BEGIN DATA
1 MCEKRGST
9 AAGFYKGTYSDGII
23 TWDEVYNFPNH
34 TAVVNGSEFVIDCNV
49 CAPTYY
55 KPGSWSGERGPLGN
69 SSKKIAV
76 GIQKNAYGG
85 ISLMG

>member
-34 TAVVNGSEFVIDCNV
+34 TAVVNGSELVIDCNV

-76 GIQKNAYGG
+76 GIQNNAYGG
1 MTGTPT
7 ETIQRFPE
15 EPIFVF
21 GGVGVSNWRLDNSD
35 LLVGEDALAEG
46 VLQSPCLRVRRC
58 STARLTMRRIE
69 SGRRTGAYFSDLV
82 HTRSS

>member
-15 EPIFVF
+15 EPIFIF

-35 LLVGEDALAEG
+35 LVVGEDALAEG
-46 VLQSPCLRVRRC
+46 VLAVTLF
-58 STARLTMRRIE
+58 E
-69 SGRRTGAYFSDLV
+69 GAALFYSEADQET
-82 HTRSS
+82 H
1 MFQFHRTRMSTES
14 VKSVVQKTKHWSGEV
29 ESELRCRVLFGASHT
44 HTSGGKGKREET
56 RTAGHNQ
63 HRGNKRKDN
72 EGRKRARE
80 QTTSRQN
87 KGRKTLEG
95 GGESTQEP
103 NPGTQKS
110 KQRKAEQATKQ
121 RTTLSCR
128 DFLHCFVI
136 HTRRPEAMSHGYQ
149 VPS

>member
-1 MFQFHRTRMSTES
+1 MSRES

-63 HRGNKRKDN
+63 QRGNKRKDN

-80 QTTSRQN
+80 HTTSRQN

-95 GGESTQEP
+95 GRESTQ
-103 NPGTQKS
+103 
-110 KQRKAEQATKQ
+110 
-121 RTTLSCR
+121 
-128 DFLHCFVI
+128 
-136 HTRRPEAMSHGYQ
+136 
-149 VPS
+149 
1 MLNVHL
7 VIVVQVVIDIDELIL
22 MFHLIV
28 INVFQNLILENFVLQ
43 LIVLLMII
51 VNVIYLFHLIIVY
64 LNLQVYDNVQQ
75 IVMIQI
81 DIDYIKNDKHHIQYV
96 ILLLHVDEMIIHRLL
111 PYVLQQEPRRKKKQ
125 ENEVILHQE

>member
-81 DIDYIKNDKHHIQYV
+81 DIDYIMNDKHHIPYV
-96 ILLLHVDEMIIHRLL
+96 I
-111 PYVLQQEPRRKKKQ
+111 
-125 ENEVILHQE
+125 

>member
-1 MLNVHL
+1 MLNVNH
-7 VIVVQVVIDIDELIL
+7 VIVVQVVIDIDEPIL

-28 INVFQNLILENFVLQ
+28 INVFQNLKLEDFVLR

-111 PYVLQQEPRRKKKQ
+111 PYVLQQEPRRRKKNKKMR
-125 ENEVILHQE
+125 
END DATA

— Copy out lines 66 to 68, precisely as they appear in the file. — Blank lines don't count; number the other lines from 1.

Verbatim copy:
-121 RTTLSCR
+121 
-128 DFLHCFVI